A Native American Reconciliation Ceremony
Last week, a Native American Reconciliation Ceremony was held at the Big Spring on East Factory Street. Attending the ceremony were people of Native American descent, of European descent and the descendants of the pioneer settlers of Harrodsburg. There were also government representatives present, including Harrodsburg Mayor Scott Moseley, Mercer County Judge- Executive Sarah Steele, and State Rep. Kim King.
Moseley thanked everyone for attending. “We call ourselves the settlers, but you were here already,” Moseley said.
Pam Sims, the senior pastor of Saint Barnabas Church of the Encourager and one of the representatives for the pioneer settlers, blessed all who attended in the name of the Christian God.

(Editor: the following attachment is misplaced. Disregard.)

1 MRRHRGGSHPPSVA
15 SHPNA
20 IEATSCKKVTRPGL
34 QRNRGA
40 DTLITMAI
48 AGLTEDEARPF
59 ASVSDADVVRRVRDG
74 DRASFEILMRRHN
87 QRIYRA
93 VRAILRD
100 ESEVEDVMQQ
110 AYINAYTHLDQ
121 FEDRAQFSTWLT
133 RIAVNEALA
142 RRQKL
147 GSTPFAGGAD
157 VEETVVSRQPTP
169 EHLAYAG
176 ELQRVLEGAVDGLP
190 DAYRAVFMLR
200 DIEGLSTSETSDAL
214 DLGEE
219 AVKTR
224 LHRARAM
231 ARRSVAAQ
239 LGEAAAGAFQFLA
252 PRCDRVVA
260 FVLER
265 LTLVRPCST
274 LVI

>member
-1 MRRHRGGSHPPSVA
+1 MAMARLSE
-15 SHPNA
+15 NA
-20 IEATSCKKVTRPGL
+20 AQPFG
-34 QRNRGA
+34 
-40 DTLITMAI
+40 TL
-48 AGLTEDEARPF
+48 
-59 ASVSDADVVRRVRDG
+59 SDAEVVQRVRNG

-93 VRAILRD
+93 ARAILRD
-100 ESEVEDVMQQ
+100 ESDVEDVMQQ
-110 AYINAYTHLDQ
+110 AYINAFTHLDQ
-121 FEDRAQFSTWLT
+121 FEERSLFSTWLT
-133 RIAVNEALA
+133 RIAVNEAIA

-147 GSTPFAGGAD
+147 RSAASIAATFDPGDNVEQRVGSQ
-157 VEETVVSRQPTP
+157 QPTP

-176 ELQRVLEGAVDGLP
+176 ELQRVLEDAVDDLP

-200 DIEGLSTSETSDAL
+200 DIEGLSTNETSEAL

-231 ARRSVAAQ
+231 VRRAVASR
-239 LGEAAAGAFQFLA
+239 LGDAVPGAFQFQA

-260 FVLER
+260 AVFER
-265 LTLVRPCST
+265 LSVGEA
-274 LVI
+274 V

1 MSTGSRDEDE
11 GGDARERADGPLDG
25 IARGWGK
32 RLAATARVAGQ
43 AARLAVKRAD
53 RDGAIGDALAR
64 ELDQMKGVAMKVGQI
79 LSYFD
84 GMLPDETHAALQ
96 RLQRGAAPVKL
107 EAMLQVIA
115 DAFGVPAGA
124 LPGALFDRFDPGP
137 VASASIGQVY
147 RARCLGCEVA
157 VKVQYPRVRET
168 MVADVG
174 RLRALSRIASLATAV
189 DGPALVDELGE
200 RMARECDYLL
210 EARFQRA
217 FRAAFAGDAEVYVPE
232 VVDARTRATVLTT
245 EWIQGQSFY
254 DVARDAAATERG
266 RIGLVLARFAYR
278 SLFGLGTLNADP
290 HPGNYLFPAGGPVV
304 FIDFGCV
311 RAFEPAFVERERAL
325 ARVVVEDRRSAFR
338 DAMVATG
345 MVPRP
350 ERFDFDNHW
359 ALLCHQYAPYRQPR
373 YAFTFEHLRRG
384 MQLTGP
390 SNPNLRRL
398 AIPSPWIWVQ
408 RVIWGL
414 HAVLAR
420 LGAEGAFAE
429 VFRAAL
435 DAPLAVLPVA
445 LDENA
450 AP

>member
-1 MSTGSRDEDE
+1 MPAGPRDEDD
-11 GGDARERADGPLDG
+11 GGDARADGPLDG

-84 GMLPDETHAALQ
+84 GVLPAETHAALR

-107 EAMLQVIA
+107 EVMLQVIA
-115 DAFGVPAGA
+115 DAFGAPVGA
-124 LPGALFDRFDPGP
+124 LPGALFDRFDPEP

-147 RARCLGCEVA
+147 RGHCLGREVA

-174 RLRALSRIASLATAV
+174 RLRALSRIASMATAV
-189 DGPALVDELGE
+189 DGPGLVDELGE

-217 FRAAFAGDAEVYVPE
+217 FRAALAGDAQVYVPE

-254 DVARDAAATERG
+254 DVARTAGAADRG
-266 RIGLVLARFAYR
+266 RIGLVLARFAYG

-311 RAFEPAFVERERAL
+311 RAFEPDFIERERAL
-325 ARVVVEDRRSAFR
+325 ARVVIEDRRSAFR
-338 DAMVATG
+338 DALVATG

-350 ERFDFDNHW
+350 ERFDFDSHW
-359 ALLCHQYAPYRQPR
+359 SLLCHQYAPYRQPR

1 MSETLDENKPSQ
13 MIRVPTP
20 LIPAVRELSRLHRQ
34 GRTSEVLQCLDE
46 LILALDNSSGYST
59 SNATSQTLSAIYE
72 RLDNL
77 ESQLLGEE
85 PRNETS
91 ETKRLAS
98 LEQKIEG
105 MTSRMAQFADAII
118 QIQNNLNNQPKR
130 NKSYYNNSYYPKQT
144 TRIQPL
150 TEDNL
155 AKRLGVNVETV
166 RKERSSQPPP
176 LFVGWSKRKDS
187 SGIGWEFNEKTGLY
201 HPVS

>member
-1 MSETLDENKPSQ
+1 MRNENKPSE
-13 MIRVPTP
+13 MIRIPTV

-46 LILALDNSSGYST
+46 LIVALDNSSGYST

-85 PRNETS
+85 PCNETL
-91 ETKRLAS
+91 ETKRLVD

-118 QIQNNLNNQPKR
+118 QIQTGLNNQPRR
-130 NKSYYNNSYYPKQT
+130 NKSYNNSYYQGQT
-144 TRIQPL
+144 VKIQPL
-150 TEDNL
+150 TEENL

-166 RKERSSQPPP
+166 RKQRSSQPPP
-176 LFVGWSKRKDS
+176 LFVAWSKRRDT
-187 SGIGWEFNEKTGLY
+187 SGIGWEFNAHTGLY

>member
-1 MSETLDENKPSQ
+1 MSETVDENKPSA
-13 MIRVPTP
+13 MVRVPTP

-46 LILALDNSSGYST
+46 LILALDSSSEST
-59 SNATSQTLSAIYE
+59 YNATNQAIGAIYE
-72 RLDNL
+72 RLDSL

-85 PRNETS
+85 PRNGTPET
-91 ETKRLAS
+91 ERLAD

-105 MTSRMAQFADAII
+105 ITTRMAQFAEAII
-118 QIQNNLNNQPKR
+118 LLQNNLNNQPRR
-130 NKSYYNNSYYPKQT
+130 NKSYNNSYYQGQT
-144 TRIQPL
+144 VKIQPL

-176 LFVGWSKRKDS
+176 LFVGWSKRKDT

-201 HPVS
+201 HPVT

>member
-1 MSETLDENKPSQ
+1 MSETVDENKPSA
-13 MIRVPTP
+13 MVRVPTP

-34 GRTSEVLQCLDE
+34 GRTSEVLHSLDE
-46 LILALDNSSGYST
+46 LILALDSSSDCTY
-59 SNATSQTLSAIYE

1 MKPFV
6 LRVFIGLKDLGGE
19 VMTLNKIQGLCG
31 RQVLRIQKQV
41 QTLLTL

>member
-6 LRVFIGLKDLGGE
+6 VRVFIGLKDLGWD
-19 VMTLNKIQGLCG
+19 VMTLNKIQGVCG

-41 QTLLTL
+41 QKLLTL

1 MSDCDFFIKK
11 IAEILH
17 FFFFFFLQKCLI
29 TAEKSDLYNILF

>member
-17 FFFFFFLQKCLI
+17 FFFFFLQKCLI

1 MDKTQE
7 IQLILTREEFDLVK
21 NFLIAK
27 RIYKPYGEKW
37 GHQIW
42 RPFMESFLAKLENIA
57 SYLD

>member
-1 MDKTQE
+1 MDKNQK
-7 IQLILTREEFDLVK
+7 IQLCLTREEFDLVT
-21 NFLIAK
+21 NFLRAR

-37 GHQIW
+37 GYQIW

“We just recognize God in different ways,” said Helen Danser, the chairwoman of the Kentucky Native American Heritage Commission. Danser is of Cherokee descent.
Gifts of friendship were exchanged, including coffee, cloth and a purifying mix of tobacco and sage. Moseley, as the official representative for Harrodsburg, was presented with wampum, Native-made beads on a string. Danser asked Moseley for the gift to be displayed prominently.
“Wampum is very sacred,” she said.
Frank Otero, a jeweler, blacksmith and musician of Piqua Shawnee descent, explained the beads “tell the story of our people.”
“You read them like a book,” said Otero, who said the Piqua Shawnee lived in a village in the area that would come to be known as Harrodsburg.